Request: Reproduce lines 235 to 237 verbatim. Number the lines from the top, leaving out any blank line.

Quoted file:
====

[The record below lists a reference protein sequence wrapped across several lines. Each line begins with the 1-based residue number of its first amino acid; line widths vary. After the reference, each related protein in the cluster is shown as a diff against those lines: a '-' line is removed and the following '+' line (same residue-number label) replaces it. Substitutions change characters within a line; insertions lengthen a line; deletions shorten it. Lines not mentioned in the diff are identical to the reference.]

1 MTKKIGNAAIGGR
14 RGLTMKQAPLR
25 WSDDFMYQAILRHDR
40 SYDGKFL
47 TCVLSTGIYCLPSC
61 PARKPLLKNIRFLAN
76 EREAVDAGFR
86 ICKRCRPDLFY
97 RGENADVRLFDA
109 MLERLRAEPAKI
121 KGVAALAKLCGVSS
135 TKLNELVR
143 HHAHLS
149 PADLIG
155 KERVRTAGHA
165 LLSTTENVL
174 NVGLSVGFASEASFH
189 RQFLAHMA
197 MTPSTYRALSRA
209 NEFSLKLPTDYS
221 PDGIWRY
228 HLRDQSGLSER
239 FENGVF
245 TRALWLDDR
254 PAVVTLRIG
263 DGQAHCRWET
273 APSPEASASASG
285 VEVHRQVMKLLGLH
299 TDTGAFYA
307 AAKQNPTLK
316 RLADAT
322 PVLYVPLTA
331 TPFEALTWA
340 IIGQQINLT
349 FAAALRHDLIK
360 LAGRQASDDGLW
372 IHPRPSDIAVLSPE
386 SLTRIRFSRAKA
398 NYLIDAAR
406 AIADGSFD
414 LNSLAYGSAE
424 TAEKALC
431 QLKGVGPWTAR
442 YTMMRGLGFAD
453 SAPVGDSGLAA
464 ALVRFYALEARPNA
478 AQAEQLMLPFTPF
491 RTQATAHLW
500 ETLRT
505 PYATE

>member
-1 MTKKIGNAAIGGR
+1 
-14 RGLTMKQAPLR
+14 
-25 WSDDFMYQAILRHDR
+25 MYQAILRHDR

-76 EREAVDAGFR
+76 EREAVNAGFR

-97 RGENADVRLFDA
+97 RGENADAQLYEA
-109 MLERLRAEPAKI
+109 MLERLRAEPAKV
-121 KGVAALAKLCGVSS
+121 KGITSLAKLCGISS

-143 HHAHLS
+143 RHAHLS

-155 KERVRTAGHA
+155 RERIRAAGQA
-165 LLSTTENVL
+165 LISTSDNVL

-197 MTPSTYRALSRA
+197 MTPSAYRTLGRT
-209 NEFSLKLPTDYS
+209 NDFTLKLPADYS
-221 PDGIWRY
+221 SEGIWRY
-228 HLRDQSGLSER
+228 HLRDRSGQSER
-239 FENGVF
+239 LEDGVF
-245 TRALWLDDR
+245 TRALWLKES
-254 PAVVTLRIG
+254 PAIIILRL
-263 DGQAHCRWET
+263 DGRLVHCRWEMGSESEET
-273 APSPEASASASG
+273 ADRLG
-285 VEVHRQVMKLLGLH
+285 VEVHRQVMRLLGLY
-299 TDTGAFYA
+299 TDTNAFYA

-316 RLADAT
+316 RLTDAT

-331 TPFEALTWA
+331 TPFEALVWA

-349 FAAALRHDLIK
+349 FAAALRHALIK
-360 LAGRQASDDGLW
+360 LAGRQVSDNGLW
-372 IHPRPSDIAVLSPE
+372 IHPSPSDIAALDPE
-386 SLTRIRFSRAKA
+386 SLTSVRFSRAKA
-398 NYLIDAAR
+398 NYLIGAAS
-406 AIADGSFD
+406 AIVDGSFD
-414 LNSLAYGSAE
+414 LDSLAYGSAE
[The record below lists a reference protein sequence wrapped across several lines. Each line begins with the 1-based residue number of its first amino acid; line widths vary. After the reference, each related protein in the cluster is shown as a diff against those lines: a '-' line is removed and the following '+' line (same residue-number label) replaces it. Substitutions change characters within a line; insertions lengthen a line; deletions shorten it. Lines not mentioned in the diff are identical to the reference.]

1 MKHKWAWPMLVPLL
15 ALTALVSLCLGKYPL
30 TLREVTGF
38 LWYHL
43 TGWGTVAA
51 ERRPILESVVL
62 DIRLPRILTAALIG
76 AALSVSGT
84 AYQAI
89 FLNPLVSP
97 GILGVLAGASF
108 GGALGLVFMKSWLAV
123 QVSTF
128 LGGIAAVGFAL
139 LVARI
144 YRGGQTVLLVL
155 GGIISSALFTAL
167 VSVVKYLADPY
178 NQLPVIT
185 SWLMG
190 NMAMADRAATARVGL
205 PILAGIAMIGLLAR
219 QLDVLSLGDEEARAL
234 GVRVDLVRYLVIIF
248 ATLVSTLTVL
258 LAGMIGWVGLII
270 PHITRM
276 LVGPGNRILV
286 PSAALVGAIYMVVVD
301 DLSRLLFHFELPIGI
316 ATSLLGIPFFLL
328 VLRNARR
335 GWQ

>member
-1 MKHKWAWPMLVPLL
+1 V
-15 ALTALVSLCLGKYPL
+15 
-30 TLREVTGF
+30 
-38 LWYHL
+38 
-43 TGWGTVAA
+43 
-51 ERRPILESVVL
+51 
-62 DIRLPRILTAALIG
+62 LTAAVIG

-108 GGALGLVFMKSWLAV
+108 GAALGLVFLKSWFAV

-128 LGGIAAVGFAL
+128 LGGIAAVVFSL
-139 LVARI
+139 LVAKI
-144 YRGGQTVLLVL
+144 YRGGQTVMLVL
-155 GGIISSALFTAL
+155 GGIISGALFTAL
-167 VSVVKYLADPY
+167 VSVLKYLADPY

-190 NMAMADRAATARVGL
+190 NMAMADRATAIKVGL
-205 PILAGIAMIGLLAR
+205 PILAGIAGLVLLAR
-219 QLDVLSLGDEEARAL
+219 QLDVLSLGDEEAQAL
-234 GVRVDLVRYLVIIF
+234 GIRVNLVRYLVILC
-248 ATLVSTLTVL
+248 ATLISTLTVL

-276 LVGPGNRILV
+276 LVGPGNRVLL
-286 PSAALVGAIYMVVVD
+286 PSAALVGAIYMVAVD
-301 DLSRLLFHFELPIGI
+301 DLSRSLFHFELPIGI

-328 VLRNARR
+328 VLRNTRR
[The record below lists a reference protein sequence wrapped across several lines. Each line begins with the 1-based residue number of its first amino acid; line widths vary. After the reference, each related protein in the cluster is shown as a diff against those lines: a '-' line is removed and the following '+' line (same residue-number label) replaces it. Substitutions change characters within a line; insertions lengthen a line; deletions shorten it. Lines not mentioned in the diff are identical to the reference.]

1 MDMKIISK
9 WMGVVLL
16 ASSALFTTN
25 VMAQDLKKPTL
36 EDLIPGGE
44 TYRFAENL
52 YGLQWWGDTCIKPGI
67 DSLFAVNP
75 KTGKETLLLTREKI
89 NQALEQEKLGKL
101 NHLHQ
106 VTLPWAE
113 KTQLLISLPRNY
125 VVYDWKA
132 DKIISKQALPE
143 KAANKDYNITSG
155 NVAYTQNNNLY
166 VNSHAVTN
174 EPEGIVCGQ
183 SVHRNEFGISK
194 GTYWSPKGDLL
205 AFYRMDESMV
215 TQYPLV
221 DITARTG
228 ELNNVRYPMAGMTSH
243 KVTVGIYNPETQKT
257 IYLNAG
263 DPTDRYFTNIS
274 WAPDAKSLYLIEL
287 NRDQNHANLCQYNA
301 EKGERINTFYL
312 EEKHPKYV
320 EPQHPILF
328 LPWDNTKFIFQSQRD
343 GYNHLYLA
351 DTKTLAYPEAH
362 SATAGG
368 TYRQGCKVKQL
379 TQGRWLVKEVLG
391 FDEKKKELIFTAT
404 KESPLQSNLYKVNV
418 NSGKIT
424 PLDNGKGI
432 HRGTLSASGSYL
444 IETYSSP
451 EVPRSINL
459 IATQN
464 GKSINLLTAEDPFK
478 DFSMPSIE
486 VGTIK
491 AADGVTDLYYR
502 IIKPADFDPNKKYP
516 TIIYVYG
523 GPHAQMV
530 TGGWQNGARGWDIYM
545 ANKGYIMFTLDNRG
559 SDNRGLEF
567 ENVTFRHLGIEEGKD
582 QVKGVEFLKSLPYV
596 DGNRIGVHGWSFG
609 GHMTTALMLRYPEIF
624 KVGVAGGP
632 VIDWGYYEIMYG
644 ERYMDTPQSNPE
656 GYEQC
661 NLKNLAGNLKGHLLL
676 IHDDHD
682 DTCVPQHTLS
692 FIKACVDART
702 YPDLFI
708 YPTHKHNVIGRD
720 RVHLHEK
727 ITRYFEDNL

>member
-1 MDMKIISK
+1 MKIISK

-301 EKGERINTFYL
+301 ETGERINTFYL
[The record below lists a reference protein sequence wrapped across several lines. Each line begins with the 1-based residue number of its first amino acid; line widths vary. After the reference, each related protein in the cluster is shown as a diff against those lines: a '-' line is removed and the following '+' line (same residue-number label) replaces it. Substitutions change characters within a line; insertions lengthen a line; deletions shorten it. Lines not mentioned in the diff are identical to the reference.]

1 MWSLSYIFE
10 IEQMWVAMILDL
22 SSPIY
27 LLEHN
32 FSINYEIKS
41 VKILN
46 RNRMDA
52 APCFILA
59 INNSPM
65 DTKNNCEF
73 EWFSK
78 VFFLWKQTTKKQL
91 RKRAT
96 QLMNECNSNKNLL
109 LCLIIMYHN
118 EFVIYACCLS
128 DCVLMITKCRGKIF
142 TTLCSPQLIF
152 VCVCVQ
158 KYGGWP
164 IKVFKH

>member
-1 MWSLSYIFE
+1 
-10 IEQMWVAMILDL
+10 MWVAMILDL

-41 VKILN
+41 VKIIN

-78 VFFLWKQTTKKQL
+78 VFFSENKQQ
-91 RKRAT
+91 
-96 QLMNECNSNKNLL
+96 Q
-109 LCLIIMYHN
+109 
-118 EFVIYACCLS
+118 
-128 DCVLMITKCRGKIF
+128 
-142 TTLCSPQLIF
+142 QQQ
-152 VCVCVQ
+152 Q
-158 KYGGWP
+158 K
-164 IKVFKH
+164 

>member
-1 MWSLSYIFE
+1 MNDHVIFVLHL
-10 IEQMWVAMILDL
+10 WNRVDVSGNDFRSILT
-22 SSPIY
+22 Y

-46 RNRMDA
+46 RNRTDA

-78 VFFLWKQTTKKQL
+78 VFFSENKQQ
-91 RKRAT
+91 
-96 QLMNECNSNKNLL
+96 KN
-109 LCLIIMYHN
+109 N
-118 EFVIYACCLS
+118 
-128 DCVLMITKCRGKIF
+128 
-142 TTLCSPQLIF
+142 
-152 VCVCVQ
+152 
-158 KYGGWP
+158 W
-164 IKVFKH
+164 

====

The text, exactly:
424 PLDNGKGI
432 HRGTLSASGSYL
444 IETYSSP